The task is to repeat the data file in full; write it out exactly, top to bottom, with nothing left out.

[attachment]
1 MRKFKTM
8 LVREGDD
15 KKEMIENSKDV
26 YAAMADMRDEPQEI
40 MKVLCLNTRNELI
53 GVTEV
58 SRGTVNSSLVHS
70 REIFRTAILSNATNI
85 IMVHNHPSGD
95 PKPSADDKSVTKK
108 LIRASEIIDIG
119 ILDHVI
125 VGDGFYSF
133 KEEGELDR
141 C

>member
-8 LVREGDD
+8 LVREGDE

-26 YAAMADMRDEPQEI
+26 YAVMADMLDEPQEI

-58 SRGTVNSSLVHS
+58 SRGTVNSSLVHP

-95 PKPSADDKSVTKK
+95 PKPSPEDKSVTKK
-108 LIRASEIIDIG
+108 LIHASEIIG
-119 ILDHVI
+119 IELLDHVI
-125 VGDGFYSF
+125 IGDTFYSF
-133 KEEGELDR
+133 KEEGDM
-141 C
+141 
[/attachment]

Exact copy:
1 MRKFKTM
8 LVREGDD
15 KKEMIENSKDV
26 YAAMADMRDEPQEI
40 MKVLCLNTRNELI
53 GVTEV
58 SRGTVNSSLVHS
70 REIFRTAILSNATNI
85 IMVHNHPSGD
95 PKPSADDKSVTKK
108 LIRASEIIDIG
119 ILDHVI
125 VGDGFYSF
133 KEEGELDR
141 C

>member
-8 LVREGDD
+8 LVREGDE

-26 YAAMADMRDEPQEI
+26 YAVMADMLDEPQEI

-58 SRGTVNSSLVHS
+58 SRGTVNSSLVHP

-95 PKPSADDKSVTKK
+95 PKPSPEDKSVTKK
-108 LIRASEIIDIG
+108 LIHASEIIG
-119 ILDHVI
+119 IELLDHVI
-125 VGDGFYSF
+125 IGDTFYSF
-133 KEEGELDR
+133 KEEGDM
-141 C
+141 